Hurrah for the red, white and blue!
That also covers red, white and blue pollen collected by our honey bees.
If you look closely, you'll see their "patriotic" colors.
"The importance of pollen to the health and vigor of the honey bee colony cannot be overstated," writes emeritus entomology professor Norman Gary of the University of California, Davis, in his best-selling book, "Honey Bee Hobbyist, The Care and Keeping of Bees."
"Honey satisfies the bees' carbohydrate requirements, while all of the other nutrients---minerals, proteins, vitamins and fatty substances--are derived from pollen. Nurse bees consume large amounts of pollen, converting it into nutritious secretions that are fed to developing larvae. During an entire year, a typical bee colony gathers and consumes about 77 pounds of pollen."
Gary adds: "Pollen in the plant world is the equivalent of sperm in the animal world. Fertilization and growth of seeds depends upon the transfer of pollen from the male flower parts (anthers) to the receptive female parts (stigmas)."
Our honey bees are not native to America, but they've been here so long that many people think they are. European colonists brought them here to Jamestown Colony, Virginia, in 1622. Honey bees were established here before our forefathers signed the Declaration of Independence on July 4, 1776.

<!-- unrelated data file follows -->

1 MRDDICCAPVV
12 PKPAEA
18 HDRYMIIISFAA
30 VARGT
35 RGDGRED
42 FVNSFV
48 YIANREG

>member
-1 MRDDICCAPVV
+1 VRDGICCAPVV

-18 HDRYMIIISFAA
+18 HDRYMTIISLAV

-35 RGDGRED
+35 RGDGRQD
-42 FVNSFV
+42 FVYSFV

So, today, a time to celebrate the Fourth and a time to celebrate our honey bees, Apis mellifera.
"Where do bees get red pollen?" we were asked. "We've seen bees packing blood-red pollen at the entrance to a hive."
Well, one flower that yields red pollen is rock purslane (Calandrinia grandiflora). It's a drought-tolerant perennial, a succulent.
Interestingly enough, the blossom itself is neon pink or magenta, the kind that cyclists wear to be seen.
Rock purslane attracts its share of honey bees, bumble bees, carpenter bees, leafcutter bees and sweat bees. Other pollinators, including flies, land on it, too. It's a good plant to brighten your garden and to observe the wide variety of floral visitors.
Other flowers that yield red pollen include henbit (Lamium amplexicaule) and horse chestnut (Aesulus hippocastanum).
Bees collect pollen as a protein source to rear their brood.
"The importance of pollen to the health and vigor of the honey bee colony cannot be overstated," writes Norman Gary, emeritus professor of entomology, in his book, Honey Bee Hobbyist, The Care and Keeping of Bees. "Honey satisfies the bees' carbohydrate requirement, while all of the other nutrients--minerals, proteins, vitamins and fatty substances--are derived from pollen."
"Nurse bees consume large amounts of pollen, converting it into nutritious secretions that are fed to developing larvae," Gary points out. "During an entire year, a typical bee colony gathers an consumes about 77 pounds of pollen."
And some of it is red!